This week I have taken part in my organisation’s biennial planning meeting. For those of you who don’t know, I am working for a local NGO that provides rehabilitation and education for kids with cerebral palsy. If you want to know more you can have a look at dodgy English language website I knocked up (click on the English button at the top right of the page). For a better impression, see the bilingual newsletter I produced in collaboration with two of my colleagues, Xiao Lan and Xiao Hua (their names translate as breaking dawn and little flower-now do you see why Chinese people often choose lame English names?!). The newsletter is in the archive.
The meeting is much as I imagine such things would be like in NGOs in Australia (I’ve never taken part before). There are, however, some interesting Chinese quirks to share.
First things first, the meeting starts on a Sunday. Isn’t that nice? No. Especially not when the Saturday before is spent moving house. Our office is undergoing renovations this week so we’re meeting in a hotel’s conference room that has no windows and horrible fluorescent lights. I can’t think of anyplace I’d rather be at nine am on a Sunday.
As a brief aside, I am happy to report I have left the penthouse at the top of a pile of rubble and am now in a little studio where I can sleep in past six am. Unfortunately, these first few days I have woken with a start then anyway-an annoying occurrence that is, however, sweetened by the fact that there’s no construction noise! There’s even the occasional bird cry (does it matter that it’s probably crying “Help! I’m stuck in an industrialised nightmare”?!)
The next funny bit is the morning tea table, which sounds pretty normal, but the range of snacks and beverages laid out, I have to admit, has me hankering after some scones with jam, banana bread or even the Arnott’s cream assortment (nevertheless what’s there does beat the Arnott’s family selection).
Here’s a picture:
Note the coffee-China’ s favourite “Nescafe’s Three-in-one” (that’s coffee, creamer and sugar all in one handy sachet for your convenience! Or repugnance..) Of course, the only tea on offer is green. There’s about 8 different kinds of little individually packaged biscuits with flavours that range from Durian to seaweed to ‘UK smell’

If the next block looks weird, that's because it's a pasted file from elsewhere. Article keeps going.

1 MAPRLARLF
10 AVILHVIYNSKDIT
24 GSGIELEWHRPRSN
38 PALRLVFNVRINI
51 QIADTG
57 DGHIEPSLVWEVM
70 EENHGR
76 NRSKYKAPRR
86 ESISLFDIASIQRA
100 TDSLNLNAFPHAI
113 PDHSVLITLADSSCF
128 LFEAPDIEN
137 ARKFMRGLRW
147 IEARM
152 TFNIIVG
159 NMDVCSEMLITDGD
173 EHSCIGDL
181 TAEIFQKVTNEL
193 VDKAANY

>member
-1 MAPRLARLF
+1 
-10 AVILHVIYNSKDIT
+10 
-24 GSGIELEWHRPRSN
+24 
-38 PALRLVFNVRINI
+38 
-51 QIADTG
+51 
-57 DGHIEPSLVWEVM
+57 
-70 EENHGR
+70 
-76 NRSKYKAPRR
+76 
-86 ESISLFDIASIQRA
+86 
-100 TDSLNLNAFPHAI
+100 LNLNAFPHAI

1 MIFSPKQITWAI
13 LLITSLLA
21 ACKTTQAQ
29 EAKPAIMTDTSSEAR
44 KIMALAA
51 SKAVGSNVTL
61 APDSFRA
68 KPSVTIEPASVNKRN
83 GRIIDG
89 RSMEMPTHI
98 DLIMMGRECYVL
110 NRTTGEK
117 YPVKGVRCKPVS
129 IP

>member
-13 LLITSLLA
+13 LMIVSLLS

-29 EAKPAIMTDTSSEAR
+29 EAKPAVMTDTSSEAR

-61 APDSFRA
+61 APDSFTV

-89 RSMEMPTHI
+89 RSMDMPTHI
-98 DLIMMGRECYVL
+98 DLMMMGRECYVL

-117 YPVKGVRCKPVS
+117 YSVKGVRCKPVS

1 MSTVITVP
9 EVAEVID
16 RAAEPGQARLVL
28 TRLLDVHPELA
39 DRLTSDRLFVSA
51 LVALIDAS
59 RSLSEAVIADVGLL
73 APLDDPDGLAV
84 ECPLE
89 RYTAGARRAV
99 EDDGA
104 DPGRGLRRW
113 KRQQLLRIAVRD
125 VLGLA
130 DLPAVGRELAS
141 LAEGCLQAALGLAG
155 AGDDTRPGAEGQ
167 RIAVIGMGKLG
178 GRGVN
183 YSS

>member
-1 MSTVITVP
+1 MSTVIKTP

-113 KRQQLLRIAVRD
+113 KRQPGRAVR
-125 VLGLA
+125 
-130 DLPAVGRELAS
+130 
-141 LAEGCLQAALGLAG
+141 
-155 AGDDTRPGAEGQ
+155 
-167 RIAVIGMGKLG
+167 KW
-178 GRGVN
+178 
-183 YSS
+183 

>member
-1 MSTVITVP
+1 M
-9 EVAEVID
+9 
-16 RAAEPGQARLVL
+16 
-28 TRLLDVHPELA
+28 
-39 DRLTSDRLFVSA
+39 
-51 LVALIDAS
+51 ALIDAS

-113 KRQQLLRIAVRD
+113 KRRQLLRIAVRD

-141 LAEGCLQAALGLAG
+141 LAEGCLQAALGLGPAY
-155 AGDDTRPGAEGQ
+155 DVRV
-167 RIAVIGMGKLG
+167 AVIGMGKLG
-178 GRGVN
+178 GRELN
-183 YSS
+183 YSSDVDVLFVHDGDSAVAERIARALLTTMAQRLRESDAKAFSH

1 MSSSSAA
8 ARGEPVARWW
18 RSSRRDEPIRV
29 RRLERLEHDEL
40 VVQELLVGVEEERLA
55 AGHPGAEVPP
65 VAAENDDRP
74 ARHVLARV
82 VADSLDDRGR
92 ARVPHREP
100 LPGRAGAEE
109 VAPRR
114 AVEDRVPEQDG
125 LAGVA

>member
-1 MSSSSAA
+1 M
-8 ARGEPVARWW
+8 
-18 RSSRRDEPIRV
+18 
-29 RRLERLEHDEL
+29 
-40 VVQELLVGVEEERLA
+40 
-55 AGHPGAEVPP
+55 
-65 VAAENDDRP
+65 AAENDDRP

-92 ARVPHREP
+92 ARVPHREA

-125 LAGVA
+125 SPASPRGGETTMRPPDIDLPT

There’s also some salted plums, some spicy peanuts and milk lollies (made famous by their import ban during the poisoning scandal of 2008). On the dot of 10:30 – some things are universal – these are all eagerly guzzled down and the table is all but stripped bare.
Indeed it would not be an official event without a banner:
The Chinese reads: “Angel House Strategic Planning Meeting 2011”. The colours, the font and the material used are ubiquitous-and no event worth its salt would ever go ahead without one of these.
Instead of some limp sandwiches and a pale fruit platter for lunch, we head down to the hotel’s restaurant where we sit in three tables of ten. A banquet promptly arrives. Despite morning tea’s homesick Arnott’s reflection, at this moment I’m not at all hankering after the western equivalent.
It may be a surprise for some to learn that the Chinese practise the lunchtime siesta. Lunchbreaks are usually two hours long (two and a half for government departments, lazy buggers-another universal) which gives people time for a proper sleep. The Chinese don’t waste time doing stupid things like going home and having a long, drawn out meal. They eat as quickly as possible and then get straight to the business of zeds. At work everyone has their own pillows and mats. Because we’re in a different location we all get assigned a room (hourly room rates are pretty standard here –please do not think we are meeting in a brothel). After we’ve finished eating, Big Sister Mo (of fallopian fame) reads out groups of three roommates and hands out keys. I found this whole bit quite amusing, but when I arrived at my room with my two compatriots, I could not hold back the laughter. Turns out we’d all been assigned to sleep three to a double bed! I’d love to say this was common practise in China too, but unfortunately it’s simply a reflection of the fact that this NGO is one of the poorest of the poor.
At the end of three days, the meeting wraps up with an evaluation form that would make the communist party proud. There’s lots of room for praise. Suggestions for improvement are limited to two lines at the very bottom of the sheet. Now we’re off for a two day “retreat”. I don’t think I am unreasonably dubious…